Right to vote in the United States

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March 11, 2022

Many Americans believe that significant progress has already been made in achieving equal voting rights for African Americans; most black Americans disagree. However, it is agreed that more work needs to be done to achieve equal treatment in the voting booth for black Americans and both white and black Americans support the new policies to make it easier to vote.

While most of the public thinks more work needs to be done to achieve equality at the ballot box, black Americans are much more likely to think much more needs to be done to achieve equality than white Americans. Forty-two percent of white Americans think equal treatment in voting has already been achieved, compared to just 12% of black Americans.

Most black (61%) and Hispanic (56%) Americans see voter suppression as a major problem. Only 41% of white Americans agree that excluding eligible voters from the ballot box is a major problem. Seventy-four percent of the public thinks voting is neither too easy nor too difficult, although black Americans are more likely to say voting in their state is too difficult. Twenty-three percent of black Americans say voting in their state is too difficult, compared to 15% of Hispanic Americans and 11% of white Americans.

When it comes to voting rule changes, most Americans, regardless of party, support requiring photo ID to vote. There is also support for automatic registration of adult citizens to vote when they obtain a driver’s license or other state identification, so-called “vehicle voter” laws, and for allowing citizens to s register and vote on the same day at their polling station. Nearly half of the public is in favor of allowing people to vote by post without having to justify themselves.

Republicans are more likely than Democrats to endorse photo ID requirements, while Democrats are more likely to endorse automatic citizen registration when they get their driver’s license, voter registration on same day and postal voting without excuse. Americans with a college degree are more likely than less-educated adults to support motorized voter policies (67% to 52%), same-day voter registration (61% to 44%), and voting by correspondence without excuse (63% to 41%). %).

Black Americans favor motorized voter policies (57% to 58%) and same-day voter registration (47% to 48%) at rates similar to those of white Americans, despite being more likely to support mail-in voting without an excuse (55% to 46%). White Americans are more likely to support photo ID requirements to vote, 71% to 57%.

Many Americans think there are major problems in the US elections. More than two-thirds think states that draw legislative districts that intentionally favor one political party — gerrymandering — are a major problem. About half of Americans believe that eligible people not being allowed to vote is a major problem, while 41% see a major problem with ineligible people voting.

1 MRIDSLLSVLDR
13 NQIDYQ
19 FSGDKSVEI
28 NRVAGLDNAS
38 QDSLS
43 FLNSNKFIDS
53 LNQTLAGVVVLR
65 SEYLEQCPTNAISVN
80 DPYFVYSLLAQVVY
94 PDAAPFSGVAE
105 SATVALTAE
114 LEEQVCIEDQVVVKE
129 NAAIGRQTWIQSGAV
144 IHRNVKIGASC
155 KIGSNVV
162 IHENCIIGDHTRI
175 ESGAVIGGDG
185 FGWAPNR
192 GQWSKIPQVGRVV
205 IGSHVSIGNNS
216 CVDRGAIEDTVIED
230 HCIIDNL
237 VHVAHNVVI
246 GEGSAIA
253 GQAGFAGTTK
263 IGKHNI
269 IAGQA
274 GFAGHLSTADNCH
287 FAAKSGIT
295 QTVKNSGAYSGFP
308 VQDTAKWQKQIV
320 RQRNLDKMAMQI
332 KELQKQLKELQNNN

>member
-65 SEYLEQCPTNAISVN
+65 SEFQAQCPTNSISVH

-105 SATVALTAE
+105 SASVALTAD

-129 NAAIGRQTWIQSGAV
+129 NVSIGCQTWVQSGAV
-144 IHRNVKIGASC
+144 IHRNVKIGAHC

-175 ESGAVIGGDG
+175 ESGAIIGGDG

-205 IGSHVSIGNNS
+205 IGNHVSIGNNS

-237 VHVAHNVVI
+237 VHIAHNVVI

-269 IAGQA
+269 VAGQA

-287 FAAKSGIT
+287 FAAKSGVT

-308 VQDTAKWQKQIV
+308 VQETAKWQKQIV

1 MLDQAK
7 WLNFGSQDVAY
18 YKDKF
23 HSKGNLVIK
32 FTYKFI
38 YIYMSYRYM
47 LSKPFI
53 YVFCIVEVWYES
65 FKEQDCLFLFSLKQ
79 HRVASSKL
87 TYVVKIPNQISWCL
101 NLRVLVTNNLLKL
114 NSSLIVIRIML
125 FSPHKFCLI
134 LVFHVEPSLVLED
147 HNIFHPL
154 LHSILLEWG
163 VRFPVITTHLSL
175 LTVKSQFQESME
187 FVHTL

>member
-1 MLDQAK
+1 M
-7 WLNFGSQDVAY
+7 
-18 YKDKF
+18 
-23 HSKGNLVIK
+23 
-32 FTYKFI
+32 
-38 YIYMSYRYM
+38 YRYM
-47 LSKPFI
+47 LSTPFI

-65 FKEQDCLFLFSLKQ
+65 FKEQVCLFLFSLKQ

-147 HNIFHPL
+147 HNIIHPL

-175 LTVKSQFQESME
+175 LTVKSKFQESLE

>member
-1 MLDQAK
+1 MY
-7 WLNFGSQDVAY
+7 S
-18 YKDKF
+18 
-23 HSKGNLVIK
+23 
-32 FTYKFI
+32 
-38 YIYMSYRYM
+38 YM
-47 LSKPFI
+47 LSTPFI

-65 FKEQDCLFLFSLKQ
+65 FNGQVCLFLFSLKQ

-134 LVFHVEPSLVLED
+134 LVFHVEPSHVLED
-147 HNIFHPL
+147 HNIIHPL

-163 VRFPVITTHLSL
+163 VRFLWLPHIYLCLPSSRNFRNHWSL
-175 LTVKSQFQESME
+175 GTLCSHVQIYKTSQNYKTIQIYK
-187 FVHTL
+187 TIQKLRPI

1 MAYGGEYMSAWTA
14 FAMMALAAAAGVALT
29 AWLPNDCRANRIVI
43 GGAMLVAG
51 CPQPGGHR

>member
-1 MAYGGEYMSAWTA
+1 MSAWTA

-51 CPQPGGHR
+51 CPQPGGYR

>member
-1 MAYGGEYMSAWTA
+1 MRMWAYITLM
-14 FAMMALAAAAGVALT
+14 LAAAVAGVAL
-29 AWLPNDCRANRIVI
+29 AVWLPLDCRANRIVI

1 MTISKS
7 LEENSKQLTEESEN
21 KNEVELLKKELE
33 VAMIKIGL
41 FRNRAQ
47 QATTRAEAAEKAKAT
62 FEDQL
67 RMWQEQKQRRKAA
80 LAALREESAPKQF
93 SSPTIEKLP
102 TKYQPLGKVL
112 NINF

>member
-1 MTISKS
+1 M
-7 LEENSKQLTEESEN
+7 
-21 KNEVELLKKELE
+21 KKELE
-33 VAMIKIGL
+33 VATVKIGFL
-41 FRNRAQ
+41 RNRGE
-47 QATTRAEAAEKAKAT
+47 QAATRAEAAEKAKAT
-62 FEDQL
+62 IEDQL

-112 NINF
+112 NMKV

Democrats and Republicans have opposing views on the issues. Sixty percent of Democrats say voter suppression is a major problem, while 66% of Republicans think people who vote fraudulently are a major problem. Democrats are more likely than Independents or Republicans to see gerrymandering as a major issue.

White Americans are just as likely to see voter suppression and voter fraud as major problems in the United States. Black Americans see voter suppression as a bigger problem than voter fraud.

When it comes to the 2022 midterm elections, Democrats are more likely than Republicans or Independents to be confident in the accuracy of the vote count. While about half of white and black Americans say they have a great deal or some confidence that the 2022 midterm votes will be counted accurately, white Americans are more likely to say they have little or not trust a count.

Many Americans are frustrated or worried about the state of democracy in the United States these days, while few are proud or hopeful. White Americans are more likely than Black Americans to say they feel negative emotions, and they are also more likely to say they do not do feel positive emotions. More than half of Americans with a college degree feel frustrated or worried about the state of democracy in the United States, compared to about 4 in 10 of those without a degree.

The national poll was conducted February 18-21, 2022 using the AmeriSpeak® Panel, the NORC probabilistic panel at the University of Chicago. Online and telephone interviews using landlines and mobile phones were conducted with 1,289 adults. The margin of sampling error is +/- 3.7 percentage points.

Black respondents were sampled at a higher rate than their proportion of the population for analytical reasons. The overall margin of sampling error for the 301 interviews with Black adults is +/- 7.2 percentage points.

  • Suggested quote: AP-NORC Public Affairs Research Center. (February 2022). “The Right to Vote in the United States” [https://apnorc.org/projects/voting-rights-in-the-united-states/]
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